If you want to store substantial archives of important files, the only affordable option is to burn them to Blu-ray disc. This article steps you through how to do this in Monterey, here running on a Mac Studio M1 Max.
There’s a wide choice of Blu-ray burners claiming to be compatible with Macs. I selected a Pioneer BDR-XD07S for the following reasons:
- support for a wide range of BD media, particularly M-DISC, which is intended to be archival in quality;
- single USB connection. Some older drives require two USB-A ports, this model only requires one. I would have preferred USB-C, but currently that appears too difficult;
- tray- rather than slot-loading;
- longstanding and reputable manufacturer.
It cost around $/€/£ 150. Unfortunately, manufacturers often offer a bewildering variety of models which appear very similar, with only subtle differences in their model numbers. You will need to check specifications carefully to ensure that your criteria are met.
If the last blank optical discs you bought were DVD-R, you’re in for a shock over the price of BD media, particularly M-DISC, which cost around $/€/£ 4 for 25 GB, and $/€/£ 20 for 100 GB. You’ll not want to waste any! I chose Verbatim branded discs, again a longstanding and reputable manufacturer.
Once you’ve connected your drive, check that its firmware is up to date. The version installed should be displayed in System Information, in the Disc Burning section. Pioneer and other manufacturers provide downloadable updates together with utilities to update firmware. In my case, this wasn’t necessary, and the drive proved completely compatible with my M1 Mac and Monterey.
Assemble the folders containing files you want to burn to BD. As this process can take a while, I did this in a folder which I had already added to my Time Machine backup exclusion list. This ensured that duplicated files there wouldn’t take space up in any backup made while burning the BD archive disc, although it’s a bit more complicated to keep them out of local snapshots, which would require a temporary volume excluded from backup.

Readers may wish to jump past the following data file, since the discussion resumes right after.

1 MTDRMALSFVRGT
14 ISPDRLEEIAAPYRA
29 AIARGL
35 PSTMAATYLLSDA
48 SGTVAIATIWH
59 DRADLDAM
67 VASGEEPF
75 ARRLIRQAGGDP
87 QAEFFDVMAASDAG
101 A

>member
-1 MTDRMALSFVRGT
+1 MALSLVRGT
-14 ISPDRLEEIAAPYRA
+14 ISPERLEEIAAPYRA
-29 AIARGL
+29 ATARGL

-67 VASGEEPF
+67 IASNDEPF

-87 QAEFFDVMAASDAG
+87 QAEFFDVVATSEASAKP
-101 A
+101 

Insert the blank disc you want to burn. You should then be prompted as to what you want to do with it: Open Finder is the correct action if you’re going to burn from the Finder. Then drag the folders you want to burn to that disc. That should create aliases to them, ready for the burn process. Once you’re happy with the contents, click on the Burn button.
You will then be prompted to give the disc a name, and to select the burn speed. My drive supports a maximum of 6x for this particular type of disc, and the drive’s maximum is usually the best choice. Click Burn to start the process.
Even at 6x, burning will take around 2 min per GB, followed by a shorter time to verify.
Once verification is complete, check that you can access the contents of the disc correctly before ejecting it.
For archival purposes, you should avoid putting any label on the completed BD. If you want to mark it, use only pens which are intended to be safe for the purpose. Personally, I prefer to write short details on the card insert within its jewel case, then store a more detailed manifest outside that.
One of the few disadvantages of using BD media for archives is that their file system doesn’t store or preserve macOS extended attributes (xattrs). This is particularly important if you use my free utilities Fintch, Dintch or cintch to tag files for integrity checking, as those tags will be stripped when burning each file to the disc.
The best strategy for preserving xattrs, including these tags, is to write files into a format which will preserve them. If you don’t want to compress them as well, macOS disk images and tar archives can prove a good choice, and this will also keep the archive disk simpler in its structure.
This does mean that, when you want to check tags or integrity, you have to copy the archives from the BD, and could have to un-tar them before running checks. However, even if it were possible to retain tags on the BD disc, checking them there would involve a great deal of seeking, and prove extremely slow.
Your preparation would then involve:
- Copy the folders to be archived to your no-backup folder.
- Tag them there using Dintch/Fintch/cintch, and check those tags.
- Convert the folder into a single archive file, as a disk image, tar, or whatever.
- Burn the single archive file(s) to BD.